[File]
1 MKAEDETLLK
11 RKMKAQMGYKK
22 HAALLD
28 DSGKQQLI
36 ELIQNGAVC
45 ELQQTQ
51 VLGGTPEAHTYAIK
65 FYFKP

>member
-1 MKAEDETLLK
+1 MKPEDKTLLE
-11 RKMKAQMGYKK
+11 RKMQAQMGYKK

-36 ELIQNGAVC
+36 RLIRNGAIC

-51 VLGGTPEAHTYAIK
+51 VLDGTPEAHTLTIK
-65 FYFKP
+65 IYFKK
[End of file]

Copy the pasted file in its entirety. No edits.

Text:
1 MKAEDETLLK
11 RKMKAQMGYKK
22 HAALLD
28 DSGKQQLI
36 ELIQNGAVC
45 ELQQTQ
51 VLGGTPEAHTYAIK
65 FYFKP

>member
-1 MKAEDETLLK
+1 MKPEDKTLLE
-11 RKMKAQMGYKK
+11 RKMQAQMGYKK

-36 ELIQNGAVC
+36 RLIRNGAIC

-51 VLGGTPEAHTYAIK
+51 VLDGTPEAHTLTIK
-65 FYFKP
+65 IYFKK